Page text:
The Clompers

Illustration by Mary Anne Carter.

Some people claim to see ghosts all the time. I marveled at the owner of beloved Irish pub Kell’s description of a ghost she saw as a teenager in Ireland, a glowing woman in white who flew around a house howling and rattling chains. Even my uncle who would probably say he doesn’t believe in that shit once woke up to the sensation of somebody sitting on his bed, and to his horror, a visible butt-print.

The closest I’ve seen to a ghost was probably purely the product of a rap-video quantity of bong hits. I had settled into bed after a mound of weed and several peanut butter and jelly sandwiches when I noticed a severed head on the pillow next to me. That wasn’t here this morning, I thought, feeling what, through the warm, nearly-opaque fog in my head was like a distant possibility of fear. The possibility of fear palpably increased when I noticed the room was full of drifting, vaguely humanoid shadows. This is probably bad, I thought. I was about to attempt putting pants on (I’m still unsure what protection I believed this would provide) when one of the shadows, initially a slightly darker shade of dark than the bathroom door where it stood, began to acquire features. Red and white stripes, then a hat with a pompom, big round glasses…it was Waldo, from Where’s Waldo?, and he was waving at me and smiling. I waved back and smiled at him, smiled at the severed head, and fell asleep.

This was in a room where I lived for three years in a Chinatown SRO called the Alps Hotel. When I mentioned the incident to a longtime resident, he told me about a kid who lived with his parents on the 5th-floor light well (the narrow, courtyard-like space in the center of most SROs that provides inward-facing units natural light.) The kid adored the pigeons nesting on the windowsills, and in an attempt to acquire a chick as a pet, fell to his death. The guy who told me the story said he frequently saw the boy passing through the wall of unit 608, next door to my place. I thought this odd since the kid had lived on the 5th floor, but my friend insisted the only place he saw him was 608.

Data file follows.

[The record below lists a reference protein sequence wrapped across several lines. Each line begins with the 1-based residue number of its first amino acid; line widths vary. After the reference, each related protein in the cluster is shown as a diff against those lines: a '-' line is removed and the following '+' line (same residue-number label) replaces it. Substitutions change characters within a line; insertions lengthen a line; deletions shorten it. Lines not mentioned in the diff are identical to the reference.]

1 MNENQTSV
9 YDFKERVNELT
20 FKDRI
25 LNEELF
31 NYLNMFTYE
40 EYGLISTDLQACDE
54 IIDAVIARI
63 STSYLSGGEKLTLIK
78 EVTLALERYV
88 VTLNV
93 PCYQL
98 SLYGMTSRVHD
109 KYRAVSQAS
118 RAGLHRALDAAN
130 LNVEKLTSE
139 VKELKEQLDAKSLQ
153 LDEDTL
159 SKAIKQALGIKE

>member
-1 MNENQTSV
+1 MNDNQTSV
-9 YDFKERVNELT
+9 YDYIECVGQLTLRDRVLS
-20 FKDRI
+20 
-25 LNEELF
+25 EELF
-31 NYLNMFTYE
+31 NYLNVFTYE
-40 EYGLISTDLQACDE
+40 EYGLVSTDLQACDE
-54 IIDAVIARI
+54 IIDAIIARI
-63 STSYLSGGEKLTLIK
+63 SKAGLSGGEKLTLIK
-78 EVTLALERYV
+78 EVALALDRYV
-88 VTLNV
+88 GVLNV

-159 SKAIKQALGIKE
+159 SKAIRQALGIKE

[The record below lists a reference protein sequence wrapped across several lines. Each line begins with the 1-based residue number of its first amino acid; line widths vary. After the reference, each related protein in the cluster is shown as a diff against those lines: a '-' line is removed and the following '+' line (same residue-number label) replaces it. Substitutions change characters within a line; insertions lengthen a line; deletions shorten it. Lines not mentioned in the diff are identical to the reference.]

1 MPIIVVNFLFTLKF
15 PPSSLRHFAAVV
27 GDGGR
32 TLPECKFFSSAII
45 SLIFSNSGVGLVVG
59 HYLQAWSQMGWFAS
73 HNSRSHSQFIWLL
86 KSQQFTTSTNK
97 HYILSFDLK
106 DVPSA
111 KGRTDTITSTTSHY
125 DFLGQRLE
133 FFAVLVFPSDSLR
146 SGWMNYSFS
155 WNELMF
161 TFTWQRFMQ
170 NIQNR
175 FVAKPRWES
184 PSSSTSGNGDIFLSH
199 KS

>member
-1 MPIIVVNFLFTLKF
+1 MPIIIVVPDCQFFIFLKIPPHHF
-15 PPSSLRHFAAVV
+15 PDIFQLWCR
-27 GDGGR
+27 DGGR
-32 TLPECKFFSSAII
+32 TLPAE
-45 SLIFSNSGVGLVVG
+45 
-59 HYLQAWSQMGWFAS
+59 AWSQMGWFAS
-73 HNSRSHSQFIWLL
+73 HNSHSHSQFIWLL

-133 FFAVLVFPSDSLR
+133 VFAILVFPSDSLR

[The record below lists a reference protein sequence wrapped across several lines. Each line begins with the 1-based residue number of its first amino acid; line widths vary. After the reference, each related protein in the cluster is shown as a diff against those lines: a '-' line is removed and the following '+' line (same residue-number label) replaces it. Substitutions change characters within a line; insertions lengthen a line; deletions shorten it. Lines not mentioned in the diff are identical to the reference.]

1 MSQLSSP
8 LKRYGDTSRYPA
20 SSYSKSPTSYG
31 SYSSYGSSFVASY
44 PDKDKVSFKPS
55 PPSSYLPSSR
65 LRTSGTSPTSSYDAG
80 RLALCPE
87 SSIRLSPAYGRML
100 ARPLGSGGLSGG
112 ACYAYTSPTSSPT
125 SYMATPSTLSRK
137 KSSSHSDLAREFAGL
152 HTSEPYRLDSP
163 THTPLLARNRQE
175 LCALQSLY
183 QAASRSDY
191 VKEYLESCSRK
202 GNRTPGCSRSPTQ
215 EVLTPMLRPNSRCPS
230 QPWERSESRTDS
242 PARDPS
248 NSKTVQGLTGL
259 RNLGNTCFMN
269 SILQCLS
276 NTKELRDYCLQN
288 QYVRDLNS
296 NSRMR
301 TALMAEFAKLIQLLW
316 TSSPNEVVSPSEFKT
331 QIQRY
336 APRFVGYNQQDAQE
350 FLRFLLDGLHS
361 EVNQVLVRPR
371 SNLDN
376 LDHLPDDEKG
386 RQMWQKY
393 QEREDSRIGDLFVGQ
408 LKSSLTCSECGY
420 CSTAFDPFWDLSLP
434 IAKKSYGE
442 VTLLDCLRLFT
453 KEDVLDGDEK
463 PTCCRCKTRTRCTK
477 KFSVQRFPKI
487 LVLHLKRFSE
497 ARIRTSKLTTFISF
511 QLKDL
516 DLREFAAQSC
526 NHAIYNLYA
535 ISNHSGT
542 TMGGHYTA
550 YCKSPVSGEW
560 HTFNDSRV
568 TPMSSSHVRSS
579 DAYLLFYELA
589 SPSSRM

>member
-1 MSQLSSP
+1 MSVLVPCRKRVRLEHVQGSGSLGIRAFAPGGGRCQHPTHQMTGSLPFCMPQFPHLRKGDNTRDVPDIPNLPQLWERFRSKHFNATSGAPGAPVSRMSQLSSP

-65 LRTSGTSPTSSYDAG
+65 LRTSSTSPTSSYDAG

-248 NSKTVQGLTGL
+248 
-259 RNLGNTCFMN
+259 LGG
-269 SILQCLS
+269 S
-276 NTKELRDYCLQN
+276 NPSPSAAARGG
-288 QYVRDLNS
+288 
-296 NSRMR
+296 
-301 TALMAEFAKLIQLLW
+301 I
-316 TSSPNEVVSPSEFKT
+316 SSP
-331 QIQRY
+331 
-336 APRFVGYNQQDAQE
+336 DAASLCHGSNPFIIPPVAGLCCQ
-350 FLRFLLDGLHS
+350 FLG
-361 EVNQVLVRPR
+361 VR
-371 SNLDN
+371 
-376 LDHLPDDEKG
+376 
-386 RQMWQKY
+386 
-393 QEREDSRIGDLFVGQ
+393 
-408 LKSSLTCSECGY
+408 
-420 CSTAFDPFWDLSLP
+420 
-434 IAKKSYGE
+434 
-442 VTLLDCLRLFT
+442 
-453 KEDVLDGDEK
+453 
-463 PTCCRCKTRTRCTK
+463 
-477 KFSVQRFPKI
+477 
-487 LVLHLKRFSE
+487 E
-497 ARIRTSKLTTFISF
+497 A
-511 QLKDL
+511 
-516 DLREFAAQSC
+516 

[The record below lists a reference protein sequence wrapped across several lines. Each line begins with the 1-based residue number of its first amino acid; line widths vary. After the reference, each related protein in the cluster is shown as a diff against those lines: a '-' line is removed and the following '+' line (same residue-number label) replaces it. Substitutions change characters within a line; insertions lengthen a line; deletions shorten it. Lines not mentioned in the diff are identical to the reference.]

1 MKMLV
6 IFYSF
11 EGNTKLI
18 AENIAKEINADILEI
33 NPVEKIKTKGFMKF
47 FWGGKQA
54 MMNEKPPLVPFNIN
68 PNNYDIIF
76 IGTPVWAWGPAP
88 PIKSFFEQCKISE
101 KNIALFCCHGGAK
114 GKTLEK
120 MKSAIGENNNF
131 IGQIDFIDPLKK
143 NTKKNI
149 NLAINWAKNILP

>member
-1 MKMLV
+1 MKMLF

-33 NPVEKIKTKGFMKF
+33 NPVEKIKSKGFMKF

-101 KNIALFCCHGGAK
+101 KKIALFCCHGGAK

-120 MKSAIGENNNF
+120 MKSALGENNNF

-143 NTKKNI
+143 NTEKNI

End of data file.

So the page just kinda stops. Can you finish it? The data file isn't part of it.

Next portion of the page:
I’ve still never seen anyone but Waldo.

Before we moved in together, my girlfriend lived at the Dover, a century-old building downtown beautiful in the same way as grandpas who wear three-piece suits to Denny’s. We noticed an odd coincidence about a week after she moved in. Whenever we fucked, the upstairs neighbors started stomping and thrashing around like giant coked-up babies with appliances for flip-flops. Whether it was 10am on a Wednesday or 4 am on a Monday, inexplicable sounds from above ensued the moment a zipper descended. We called these neighbors the Clompers. To vent and amuse us, Mary Anne started a Tumblr “by” the Clompers, a series of posts such as “Ever put walnuts in your socks and walk around in the shape of a pentagram until your feet bleed?” Eventually, though, the timing of the clomping began to really trouble us. Were they passive-aggressively requesting we keep it down? It was when we were inaudible and it still happened that it became truly ominous. Were they watching us somehow? We less and less jokingly wondered if they weren’t really people.

This seemed comfortingly absurd until a stay at an AirBnB in Portland, where around 3 am, the upstairs neighbors commenced clomping as soon as we kissed. We both laughed until we remembered we were in a one-story building with a steeply arched roof. We didn’t sleep too well that night.

The Dover was certainly the most haunted-feeling place I’ve stayed, and it wasn’t just the Clompers. It was partly the lack of natural light—the apartment’s huge windows, which probably once provided a gorgeous view, now look out on a cinder block wall six feet away. We woke up anxious there every morning, feeling that something impossible needed to be done.

It would be inaccurate to say I believe in ghosts—I don’t believe in things without proof. I also of course don’t disbelieve things without proof. Some people believe time is less a linear progression of events than a sort of a coil, and that rather than the souls of the dead, ghosts are people in one loop of the coil glimpsing those in another loop. It’s like that scene in the Shining where people who have visited the hotel throughout its history are all visible to each other, or for a less murder-y, more breakfast-y analogy, when the walnuts on different layers of a cinnamon roll touch each other.

The apartment where Mary Anne and I now live, though as old as the Dover, doesn’t feel haunted at all. If time has a shape, like a coil, it would make sense that there are physical places in the world where it’s easier to see from one loop to another. Or it may just be that there has never been reason for people who died in this house to stay, OR that they’re all living here as happily as us, with no reason to bother the living. I’ll admit we hear people on the roof, but they are distinctly non-threatening—perhaps our ghostly voyeurs are just happy for us.